Madeline Viljoen will speak in the Seminar in Renaissance and Early Modern Material Culture on Wednesday, October 14, 2015. Her talk is entitled “Christoph Jamnitzer’s Neuw Grotteβken Buch and the Cosmography of Early Modern Ornament Prints.”

Madeline Viljoen was appointed Curator of Prints at the New York Public Library in October 2010. She holds the PhD from Princeton University and has curated many well-received exhibitions, including The Early Modern Painter Etcher (with Michael W. Cole); Daring Methods: The Prints of Mary Cassatt; Sublime: The Prints of J.M.W Turner and Thomas Moran; and, most recently, Printing Women: Female Printmakers, 1570-1900. Viljoen has published extensively on early modern European prints, including articles on Raphael, Marcantonio Raimondi, and Hendrick Goltzius. Most recently, she has turned her attention to early modern ornament prints. Her article “The Airs on Early Modern Ornament Prints” appeared in the Oxford Art Journal in 2014, and the paper she will be presenting at Bard Graduate Center is extracted from a study of the goldsmith Christoph Jamnitzer that will appear in the June 2016 Art Bulletin.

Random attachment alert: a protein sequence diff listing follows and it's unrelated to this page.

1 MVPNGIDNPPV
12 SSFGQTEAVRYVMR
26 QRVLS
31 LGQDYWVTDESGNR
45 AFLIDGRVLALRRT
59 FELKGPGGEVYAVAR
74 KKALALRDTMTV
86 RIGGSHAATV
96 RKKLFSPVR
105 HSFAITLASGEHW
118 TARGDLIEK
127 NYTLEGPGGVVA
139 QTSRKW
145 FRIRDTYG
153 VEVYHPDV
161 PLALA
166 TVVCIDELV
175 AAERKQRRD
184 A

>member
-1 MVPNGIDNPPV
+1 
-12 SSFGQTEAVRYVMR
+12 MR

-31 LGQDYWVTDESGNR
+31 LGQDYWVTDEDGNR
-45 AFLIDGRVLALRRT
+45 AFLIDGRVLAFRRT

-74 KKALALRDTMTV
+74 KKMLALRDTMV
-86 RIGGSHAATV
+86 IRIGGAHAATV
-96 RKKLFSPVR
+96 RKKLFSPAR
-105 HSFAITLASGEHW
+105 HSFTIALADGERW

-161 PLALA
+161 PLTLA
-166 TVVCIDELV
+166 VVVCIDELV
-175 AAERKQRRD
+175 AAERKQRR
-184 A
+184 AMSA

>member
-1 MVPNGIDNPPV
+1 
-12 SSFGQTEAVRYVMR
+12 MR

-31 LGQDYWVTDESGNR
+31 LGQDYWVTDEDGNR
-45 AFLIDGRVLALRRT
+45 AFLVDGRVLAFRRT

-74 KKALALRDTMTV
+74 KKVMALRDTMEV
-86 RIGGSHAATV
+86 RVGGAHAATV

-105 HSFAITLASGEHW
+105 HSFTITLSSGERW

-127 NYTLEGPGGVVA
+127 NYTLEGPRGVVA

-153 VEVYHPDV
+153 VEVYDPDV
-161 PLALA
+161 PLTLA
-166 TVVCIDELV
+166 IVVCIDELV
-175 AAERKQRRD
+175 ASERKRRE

Ornament prints have long been treated as a category apart, most commonly studied with regard to style and/or their applications to the decorative arts. Long appreciated as a high point of the German ornamental grotesque, Christoph Jamnitzer’s Neuw Grotteβken Buch, published in 1610, includes an unusual prefatory essay that has not received the attention it deserves. Studying the language used in this introduction in relation to the grotesque designs that follow, this paper argues for the importance of understanding Jamnitzer’s and other ornaments in their early modern creators’ own terms. The point of entry into this discussion is Jamnitzer’s startling analogy between himself and the cosmographo Christopher Columbus.

RSVP is required.